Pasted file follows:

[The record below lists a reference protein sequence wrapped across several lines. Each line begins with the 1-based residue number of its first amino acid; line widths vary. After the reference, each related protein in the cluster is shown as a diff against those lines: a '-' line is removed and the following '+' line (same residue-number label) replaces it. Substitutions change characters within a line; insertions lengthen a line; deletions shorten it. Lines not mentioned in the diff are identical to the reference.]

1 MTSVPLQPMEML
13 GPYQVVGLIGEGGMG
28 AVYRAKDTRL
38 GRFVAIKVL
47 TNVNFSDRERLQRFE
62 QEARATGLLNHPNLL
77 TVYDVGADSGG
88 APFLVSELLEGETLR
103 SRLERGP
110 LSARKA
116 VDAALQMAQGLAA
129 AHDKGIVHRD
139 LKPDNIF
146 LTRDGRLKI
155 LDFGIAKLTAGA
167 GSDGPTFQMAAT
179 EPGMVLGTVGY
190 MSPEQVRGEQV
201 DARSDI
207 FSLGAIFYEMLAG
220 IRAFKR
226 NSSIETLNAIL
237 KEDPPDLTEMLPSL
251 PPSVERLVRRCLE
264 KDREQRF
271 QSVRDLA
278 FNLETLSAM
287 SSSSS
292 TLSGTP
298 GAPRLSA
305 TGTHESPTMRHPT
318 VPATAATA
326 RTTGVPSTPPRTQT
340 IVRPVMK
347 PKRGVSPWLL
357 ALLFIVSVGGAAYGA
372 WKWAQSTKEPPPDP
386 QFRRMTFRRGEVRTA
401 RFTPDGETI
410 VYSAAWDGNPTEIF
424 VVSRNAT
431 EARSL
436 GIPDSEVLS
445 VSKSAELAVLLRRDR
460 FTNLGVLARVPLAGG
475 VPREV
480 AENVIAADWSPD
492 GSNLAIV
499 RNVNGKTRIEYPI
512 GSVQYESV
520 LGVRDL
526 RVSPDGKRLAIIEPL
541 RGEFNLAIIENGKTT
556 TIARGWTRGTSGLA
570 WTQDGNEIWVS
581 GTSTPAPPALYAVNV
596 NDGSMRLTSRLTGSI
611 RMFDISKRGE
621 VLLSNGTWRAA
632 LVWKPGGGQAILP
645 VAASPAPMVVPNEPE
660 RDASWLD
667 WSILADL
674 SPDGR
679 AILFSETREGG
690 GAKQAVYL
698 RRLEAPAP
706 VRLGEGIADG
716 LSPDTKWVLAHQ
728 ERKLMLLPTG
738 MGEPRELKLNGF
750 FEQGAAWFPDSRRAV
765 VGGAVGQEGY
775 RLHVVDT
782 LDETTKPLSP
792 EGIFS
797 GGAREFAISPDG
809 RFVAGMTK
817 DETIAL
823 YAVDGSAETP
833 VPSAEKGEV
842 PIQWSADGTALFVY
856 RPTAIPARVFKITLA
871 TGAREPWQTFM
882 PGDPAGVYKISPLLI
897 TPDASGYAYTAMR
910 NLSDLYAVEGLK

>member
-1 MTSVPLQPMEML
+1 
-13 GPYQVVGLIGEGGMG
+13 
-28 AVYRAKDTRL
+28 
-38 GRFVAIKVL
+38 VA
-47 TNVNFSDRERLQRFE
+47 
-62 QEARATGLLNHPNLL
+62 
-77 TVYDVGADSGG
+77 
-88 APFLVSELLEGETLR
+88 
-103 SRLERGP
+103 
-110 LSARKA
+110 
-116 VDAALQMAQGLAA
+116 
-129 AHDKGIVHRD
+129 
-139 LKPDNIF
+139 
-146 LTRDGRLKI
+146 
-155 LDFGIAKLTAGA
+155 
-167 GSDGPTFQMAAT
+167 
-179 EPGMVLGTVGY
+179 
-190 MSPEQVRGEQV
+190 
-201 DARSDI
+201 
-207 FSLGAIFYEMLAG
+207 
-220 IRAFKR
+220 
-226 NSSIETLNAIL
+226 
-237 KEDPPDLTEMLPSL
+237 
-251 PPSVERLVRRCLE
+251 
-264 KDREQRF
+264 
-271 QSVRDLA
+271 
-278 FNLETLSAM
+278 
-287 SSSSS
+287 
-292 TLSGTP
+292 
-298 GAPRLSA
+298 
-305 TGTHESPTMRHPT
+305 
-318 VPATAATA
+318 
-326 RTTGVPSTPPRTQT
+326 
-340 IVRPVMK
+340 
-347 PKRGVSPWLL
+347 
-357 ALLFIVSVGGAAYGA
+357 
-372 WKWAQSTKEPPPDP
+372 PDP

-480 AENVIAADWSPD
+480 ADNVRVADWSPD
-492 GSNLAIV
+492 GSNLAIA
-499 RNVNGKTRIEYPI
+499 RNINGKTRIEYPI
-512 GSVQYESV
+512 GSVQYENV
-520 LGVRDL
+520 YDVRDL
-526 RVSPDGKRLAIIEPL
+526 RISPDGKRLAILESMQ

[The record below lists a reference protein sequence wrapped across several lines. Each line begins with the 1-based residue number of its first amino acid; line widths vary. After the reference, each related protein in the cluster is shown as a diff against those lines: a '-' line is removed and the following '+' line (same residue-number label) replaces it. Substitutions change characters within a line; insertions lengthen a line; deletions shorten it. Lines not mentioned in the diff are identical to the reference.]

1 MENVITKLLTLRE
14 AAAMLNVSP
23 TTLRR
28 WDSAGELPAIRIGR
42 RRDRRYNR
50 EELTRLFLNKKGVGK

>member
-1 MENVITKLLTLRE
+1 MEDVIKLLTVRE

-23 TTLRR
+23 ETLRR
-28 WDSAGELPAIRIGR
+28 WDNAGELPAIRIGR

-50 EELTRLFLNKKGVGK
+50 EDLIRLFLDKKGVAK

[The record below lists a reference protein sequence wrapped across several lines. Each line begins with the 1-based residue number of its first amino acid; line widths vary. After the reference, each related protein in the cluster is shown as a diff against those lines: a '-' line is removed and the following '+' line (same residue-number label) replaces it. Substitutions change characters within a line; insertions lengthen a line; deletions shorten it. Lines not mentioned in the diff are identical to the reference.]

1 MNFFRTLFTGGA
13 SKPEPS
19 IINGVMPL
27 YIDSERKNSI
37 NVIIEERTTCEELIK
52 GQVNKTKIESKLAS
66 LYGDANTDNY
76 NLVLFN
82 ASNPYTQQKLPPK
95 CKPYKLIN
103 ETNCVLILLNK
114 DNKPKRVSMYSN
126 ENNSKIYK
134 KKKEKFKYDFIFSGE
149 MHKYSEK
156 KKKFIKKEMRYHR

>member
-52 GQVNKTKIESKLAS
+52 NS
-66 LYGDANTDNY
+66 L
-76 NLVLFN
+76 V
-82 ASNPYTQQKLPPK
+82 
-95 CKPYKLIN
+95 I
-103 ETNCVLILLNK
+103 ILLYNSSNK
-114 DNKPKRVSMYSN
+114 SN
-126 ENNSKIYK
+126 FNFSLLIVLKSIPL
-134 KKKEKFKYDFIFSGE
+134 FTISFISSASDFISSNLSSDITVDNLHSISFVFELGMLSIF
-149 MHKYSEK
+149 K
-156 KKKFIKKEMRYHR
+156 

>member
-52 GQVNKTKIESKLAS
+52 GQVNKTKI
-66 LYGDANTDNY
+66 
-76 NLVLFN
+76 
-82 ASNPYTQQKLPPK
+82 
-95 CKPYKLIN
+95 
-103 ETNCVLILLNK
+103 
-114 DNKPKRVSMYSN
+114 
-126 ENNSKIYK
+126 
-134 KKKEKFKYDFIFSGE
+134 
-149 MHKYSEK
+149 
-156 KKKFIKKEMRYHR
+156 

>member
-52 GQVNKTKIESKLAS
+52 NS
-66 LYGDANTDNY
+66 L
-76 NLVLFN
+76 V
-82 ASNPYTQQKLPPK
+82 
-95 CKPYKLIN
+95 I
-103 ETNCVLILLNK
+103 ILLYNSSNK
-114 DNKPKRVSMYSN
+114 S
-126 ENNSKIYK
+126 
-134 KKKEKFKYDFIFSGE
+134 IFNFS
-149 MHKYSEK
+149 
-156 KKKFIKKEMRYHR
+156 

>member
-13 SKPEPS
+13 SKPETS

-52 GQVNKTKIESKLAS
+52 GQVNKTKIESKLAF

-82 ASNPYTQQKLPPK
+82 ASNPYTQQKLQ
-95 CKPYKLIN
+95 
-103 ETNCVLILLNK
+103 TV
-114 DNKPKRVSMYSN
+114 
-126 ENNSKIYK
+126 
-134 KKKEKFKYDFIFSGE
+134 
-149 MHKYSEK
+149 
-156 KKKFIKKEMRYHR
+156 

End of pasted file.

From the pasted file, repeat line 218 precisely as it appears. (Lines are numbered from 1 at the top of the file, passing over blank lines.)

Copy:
-95 CKPYKLIN